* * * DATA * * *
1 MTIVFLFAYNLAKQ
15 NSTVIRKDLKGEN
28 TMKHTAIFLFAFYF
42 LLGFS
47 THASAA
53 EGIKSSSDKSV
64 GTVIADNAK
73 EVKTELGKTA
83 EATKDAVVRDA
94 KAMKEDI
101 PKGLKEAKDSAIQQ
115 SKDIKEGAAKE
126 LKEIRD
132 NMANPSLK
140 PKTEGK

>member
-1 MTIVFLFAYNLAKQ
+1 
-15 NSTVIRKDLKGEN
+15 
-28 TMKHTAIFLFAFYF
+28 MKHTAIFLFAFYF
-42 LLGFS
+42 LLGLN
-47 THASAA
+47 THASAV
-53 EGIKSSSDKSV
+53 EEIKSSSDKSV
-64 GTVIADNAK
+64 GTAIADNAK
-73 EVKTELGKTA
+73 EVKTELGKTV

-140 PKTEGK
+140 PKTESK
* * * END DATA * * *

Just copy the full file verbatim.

1 MTIVFLFAYNLAKQ
15 NSTVIRKDLKGEN
28 TMKHTAIFLFAFYF
42 LLGFS
47 THASAA
53 EGIKSSSDKSV
64 GTVIADNAK
73 EVKTELGKTA
83 EATKDAVVRDA
94 KAMKEDI
101 PKGLKEAKDSAIQQ
115 SKDIKEGAAKE
126 LKEIRD
132 NMANPSLK
140 PKTEGK

>member
-1 MTIVFLFAYNLAKQ
+1 
-15 NSTVIRKDLKGEN
+15 
-28 TMKHTAIFLFAFYF
+28 MKHTAIFLFAFYF
-42 LLGFS
+42 LLGLN
-47 THASAA
+47 THASAV
-53 EGIKSSSDKSV
+53 EEIKSSSDKSV
-64 GTVIADNAK
+64 GTAIADNAK
-73 EVKTELGKTA
+73 EVKTELGKTV

-140 PKTEGK
+140 PKTESK